In January 2018, Berkshire Hathaway (BRK.A, Financial)(BRK.B, Financial), Amazon.com Inc. (AMZN, Financial) and JPMorgan Chase & Co. (JPM, Financial) announced the formation of a new not-for-profit joint venture aimed at disrupting the $3.5 trillion health care industry. Originally nameless, the joint venture was dubbed Haven in March 2019.
Despite debuting with great promise, Haven struggled to live up to the hype. On Jan. 4, the organization announced it will be shut down.
Dream team breaks up
Between Berkshire's unparalleled operational expertise, Amazon's record as a peerless industry disruptor and JPMorgan's status as a financial powerhouse, Haven began life with serious clout behind it. Warren Buffett (Trades, Portfolio), Jeff Bezos and Jamie Dimon were all vocal champions of the venture from the start, demonstrating support at the highest echelons of each partner organization.
As one might reasonably expect from such a credible threat of industry disruption, the share prices of major health care and pharmacy companies initially recoiled at the announcement. But as it turned out, while a dream team on paper, this did not work in practice. According to CNBC, this problem dogged Haven right up to the end:
"One key issue facing Haven was that while the firm came up with ideas, each of the three founding companies executed their own projects separately with their own employees, obviating the need for the joint venture to begin with, according to the people, who declined to be identified speaking about the matter."
Apparently, Haven's backers struggled to collaborate effectively in practice. However, in an email following the shutdown announcement, Haven spokesperson Brooke Thurston sought to paint a slightly brighter picture, both of the organization's work to date and its hopes for the future:
"The Haven team made good progress exploring a wide range of healthcare solutions, as well as piloting new ways to make primary care easier to access, insurance benefits simpler to understand and easier to use, and prescription drugs more affordable. Moving forward, Amazon, Berkshire Hathaway, and JPMorgan Chase & Co. will leverage these insights and continue to collaborate informally to design programs tailored to address the specific needs of our individual employee populations and locations."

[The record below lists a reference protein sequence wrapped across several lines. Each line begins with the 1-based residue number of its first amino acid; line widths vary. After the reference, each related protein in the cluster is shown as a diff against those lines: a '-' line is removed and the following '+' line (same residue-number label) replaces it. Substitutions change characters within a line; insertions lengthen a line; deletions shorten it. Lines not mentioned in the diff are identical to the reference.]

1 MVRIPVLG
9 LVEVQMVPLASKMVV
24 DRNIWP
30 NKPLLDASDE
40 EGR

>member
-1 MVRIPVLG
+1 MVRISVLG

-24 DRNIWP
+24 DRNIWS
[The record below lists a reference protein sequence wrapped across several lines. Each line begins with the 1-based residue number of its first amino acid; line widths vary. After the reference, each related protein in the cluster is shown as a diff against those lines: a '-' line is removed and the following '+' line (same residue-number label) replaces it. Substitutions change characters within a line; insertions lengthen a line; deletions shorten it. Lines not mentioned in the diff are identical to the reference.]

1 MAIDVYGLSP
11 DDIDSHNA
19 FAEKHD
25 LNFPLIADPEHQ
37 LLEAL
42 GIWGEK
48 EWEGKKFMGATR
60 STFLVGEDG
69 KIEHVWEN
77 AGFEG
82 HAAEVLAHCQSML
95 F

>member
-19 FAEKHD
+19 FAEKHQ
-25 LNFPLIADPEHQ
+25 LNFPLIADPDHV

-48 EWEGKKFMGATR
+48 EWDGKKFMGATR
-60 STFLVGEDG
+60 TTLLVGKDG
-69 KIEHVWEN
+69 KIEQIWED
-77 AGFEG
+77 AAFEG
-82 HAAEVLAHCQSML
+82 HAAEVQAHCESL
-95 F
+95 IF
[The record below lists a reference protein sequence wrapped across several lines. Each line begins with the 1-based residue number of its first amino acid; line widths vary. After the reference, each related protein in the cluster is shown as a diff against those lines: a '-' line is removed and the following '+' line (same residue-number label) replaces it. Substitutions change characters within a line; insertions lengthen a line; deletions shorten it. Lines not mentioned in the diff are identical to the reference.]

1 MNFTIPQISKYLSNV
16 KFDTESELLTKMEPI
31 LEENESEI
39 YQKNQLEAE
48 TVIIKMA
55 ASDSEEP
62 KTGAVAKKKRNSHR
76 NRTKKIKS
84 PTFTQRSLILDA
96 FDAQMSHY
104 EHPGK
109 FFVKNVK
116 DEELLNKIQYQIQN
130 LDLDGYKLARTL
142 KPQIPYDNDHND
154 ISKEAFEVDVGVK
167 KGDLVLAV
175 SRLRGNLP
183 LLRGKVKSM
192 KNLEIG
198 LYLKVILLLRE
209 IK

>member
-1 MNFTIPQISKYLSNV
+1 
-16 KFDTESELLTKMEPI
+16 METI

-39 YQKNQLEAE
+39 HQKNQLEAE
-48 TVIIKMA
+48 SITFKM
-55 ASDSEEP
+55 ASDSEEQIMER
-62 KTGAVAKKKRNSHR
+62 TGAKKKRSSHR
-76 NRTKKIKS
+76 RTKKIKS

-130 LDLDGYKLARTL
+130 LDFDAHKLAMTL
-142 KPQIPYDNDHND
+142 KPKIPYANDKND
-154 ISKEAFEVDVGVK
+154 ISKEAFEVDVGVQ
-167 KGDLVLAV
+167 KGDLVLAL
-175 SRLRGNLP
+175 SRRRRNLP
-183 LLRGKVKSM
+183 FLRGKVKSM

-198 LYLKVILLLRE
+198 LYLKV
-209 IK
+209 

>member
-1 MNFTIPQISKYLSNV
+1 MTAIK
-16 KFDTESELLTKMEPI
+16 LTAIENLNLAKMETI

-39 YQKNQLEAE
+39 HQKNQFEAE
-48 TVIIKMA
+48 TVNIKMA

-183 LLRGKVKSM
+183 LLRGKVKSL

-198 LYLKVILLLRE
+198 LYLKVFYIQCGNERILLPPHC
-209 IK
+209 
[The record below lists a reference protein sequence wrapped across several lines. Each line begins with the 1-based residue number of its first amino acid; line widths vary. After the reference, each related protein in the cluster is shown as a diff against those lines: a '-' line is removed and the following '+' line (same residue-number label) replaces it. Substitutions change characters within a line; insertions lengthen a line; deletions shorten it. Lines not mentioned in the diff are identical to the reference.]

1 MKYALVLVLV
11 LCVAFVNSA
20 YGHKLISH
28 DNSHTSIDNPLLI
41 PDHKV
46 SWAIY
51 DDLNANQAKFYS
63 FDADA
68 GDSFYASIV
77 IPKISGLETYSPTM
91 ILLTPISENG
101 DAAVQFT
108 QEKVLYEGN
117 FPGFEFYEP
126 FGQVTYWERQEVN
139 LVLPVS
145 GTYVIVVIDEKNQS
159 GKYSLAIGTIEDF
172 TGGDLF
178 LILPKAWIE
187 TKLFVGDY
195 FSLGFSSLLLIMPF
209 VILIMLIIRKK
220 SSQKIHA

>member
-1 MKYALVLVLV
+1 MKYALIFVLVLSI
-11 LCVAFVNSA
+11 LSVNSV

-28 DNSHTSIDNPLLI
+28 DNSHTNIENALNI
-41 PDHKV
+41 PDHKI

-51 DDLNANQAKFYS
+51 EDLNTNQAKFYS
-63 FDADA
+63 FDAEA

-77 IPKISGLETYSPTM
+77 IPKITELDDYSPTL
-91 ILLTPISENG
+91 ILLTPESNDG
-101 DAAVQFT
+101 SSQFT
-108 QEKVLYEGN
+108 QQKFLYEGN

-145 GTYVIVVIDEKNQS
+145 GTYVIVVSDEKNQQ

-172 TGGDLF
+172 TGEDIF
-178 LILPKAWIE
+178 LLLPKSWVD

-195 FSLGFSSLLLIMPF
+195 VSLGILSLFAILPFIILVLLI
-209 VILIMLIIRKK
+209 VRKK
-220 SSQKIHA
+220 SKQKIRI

Disruption not guaranteed
While many observers may be disappointed at Haven's closure after just three years, it is worth noting that the challenge it sought to solve, runaway health care costs, is a massive and growing problem. It was always going to be a profound challenge, even for the likes of Berkshire, Amazon and JPMorgan.
To their credit, Haven's backers were open with the public about the scope of the challenge. Indeed, even while vocally championing and promoting the venture, they advised patience and caution. Even in the January 2018 launch announcement, Bezos did not blanch at hammering this point home:
"The healthcare system is complex, and we enter into this challenge open-eyed about the degree of difficulty. Hard as it might be, reducing healthcare's burden on the economy while improving outcomes for employees and their families would be worth the effort."
Buffett was also keen to point out that, while the Haven partners might have a better shot than anyone else at transforming health care, it was still a tall order. He said as much in an interview in May 2019:
"It is going to be a long, tough pull to make major changes. It has no guarantee of success at all, but there's nobody I think that's in a better position, in terms of number of employees, ability of the people that are partnering to get along and all kinds of things, to perhaps come up with something to make the system more efficient...We'll try, but nothing will happen quicker, so there is no revolutionary move or anything of the sort. And there will be lots of opposition to any change."
What comes next
In 2019, Buffett characterized Haven's founding as the "first step on what is bound to be a very long journey." At the same time, he pledged to contribute "whatever money it takes" to the venture should it show signs of traction. With Haven now defunct, it remains to be seen whether Berkshire will continue to pursue health care system disruption, either alone or with other partners.
Regardless of Buffett's eventual decision, Amazon, which has been building out health care and pharmacy capabilities independently, is unlikely to slow down in the absence of the joint venture. At the same time, however, it is not clear whether Amazon will attempt anything as sweeping or grandiose as Haven envisioned.
For the time being, it appears that health care incumbents can breathe a sigh of relief.
Disclosure: No positions.
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